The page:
December 6, 2011
Democrats filed a lawsuit Monday in Richmond that asks a court to halt Republican plans to assert a controlling majority in the evenly divided state Senate and could clarify a murky area of the Virginia Constitution.
The suit asks the Richmond Circuit Court to prevent Republican Lt. Gov. Bill Bolling, who presides over the Senate, from casting the decisive 21st vote in favor of the GOP when the 40-member Senate organizes next month.
Sen. A. Donald McEachin, D-Henrico, said Bolling can have no say in the legislature's organization because he's in the executive branch of government, his administrative duties over Senate floor sessions notwithstanding.
"The Constitution says the Senate is comprised of 40 members — 33 to 40 members — elected every four years, so clearly the lieutenant governor does not fit that definition," McEachin said.
It specifically asks the court to rule on the lieutenant governor's constitutional authority to vote on three specific areas requiring a majority vote of elected senators: taxes, judicial elections and constitutional amendments; the organization and drafting of the Senate's rules; the confirmation of gubernatorial appointments.
Because the General Assembly convenes in 38 days, the case will have to be expedited with a rapid appeal, if necessary, to the Virginia Supreme Court. If left in limbo, the Senate could be paralyzed — left unable to organize itself — until the judicial branch settles the issue.
Judges historically have been reluctant to weigh in on the organizational and internal workings of an equal branch of government, but McEachin said uncertainty on the issue in the state Constitution revised 40 years ago needs to be resolved.
"Questions like these, that's why we hire them," said McEachin, himself a lawyer.
Republican Sen. Thomas K. Norment of James City County, who would be majority leader should the courts side with the GOP, declined to comment on the lawsuit, said his spokesman, Jeff Ryer.
The Republican Party of Virginia was not so demure, blasting out a news release titled "The Sore Loser Files Suit."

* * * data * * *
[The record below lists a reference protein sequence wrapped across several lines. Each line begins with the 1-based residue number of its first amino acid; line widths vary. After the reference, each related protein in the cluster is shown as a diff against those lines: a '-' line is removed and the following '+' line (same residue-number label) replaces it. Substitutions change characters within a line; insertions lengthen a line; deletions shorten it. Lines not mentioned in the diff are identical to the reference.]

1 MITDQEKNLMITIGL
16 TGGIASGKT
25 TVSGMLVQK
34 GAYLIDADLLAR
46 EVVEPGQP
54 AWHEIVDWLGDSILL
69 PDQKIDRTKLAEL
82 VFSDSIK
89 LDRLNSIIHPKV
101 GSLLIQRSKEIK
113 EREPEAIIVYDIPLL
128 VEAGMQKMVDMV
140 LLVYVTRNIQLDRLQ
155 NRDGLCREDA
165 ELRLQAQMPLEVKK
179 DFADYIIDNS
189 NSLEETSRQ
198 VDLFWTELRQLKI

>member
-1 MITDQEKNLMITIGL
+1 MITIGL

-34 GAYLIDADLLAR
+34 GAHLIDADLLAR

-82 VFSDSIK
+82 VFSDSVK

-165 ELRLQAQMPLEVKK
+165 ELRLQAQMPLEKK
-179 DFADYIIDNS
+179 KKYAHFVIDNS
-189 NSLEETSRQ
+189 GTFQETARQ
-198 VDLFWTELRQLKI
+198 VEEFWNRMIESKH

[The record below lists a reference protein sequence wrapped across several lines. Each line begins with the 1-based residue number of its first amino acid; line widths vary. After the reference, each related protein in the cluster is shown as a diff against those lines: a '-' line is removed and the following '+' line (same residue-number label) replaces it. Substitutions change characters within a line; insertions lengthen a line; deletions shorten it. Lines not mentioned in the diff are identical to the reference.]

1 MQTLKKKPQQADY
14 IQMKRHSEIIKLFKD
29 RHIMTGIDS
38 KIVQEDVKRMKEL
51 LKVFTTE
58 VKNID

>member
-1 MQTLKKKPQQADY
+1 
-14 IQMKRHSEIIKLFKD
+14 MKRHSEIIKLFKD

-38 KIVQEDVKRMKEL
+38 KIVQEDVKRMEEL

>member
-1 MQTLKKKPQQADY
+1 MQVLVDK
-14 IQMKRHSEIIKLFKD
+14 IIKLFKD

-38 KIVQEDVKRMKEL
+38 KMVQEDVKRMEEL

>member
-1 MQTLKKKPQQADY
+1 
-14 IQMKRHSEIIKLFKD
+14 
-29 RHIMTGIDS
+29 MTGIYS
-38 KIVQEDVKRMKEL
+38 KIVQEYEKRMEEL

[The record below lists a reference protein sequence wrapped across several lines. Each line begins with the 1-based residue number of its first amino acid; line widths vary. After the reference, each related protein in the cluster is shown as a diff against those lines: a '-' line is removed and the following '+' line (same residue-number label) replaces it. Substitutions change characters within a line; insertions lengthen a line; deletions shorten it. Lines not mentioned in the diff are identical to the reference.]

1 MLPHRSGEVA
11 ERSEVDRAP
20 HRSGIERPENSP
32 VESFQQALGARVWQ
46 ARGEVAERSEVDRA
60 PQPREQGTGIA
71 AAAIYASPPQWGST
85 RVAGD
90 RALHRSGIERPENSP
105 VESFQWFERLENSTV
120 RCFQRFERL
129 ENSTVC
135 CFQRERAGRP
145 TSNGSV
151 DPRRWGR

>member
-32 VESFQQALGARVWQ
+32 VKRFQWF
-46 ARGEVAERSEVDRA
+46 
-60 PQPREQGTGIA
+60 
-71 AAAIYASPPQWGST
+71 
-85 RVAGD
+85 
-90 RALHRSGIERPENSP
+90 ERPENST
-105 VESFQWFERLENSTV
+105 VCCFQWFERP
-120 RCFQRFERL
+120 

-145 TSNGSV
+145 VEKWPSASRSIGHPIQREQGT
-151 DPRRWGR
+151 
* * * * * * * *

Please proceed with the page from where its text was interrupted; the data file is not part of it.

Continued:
"Having now read the Democrat's lawsuit, I have to say I'm surprised. There are far too many talented lawyers in their caucus for anyone over there to believe that this suit has any chance of success," said state GOP Chairman Pat Mullins.
McEachin, the lone named plaintiff, said Senate Democratic Caucus voted unanimously on Nov. 19 to file the lawsuit. McEachin is represented by the Fairfax firm of Blankenship and Keith.
"I think that what Democrats are saying is that when we are faced with a split chamber, we understand that's what people want and there's a time to share power," McEachin said. "I'd like to think that the Republicans would do so here."
Democrats set a precedent for sharing power in an evenly split 40-member Senate after the 1995 elections when the Republicans achieved parity at 20 seats, McEachin said.
But the Democrats who had ruled the Senate since Reconstruction didn't share power willingly. Democrat Donald Beyer, then the lieutenant governor, intended to vote to keep Democrats in control. They agreed to share power only after conservative Democratic Sen. Virgil Goode of Rocky Mount threatened to side with the Republicans and tip the partisan balance their way.
Goode, who later was elected to Congress, eventually left the Democratic Party, first to become a conservative independent with Republican backing, then a full-fledged Republican. He lost his U.S. House seat in 2008 to Democrat Tom Perriello.
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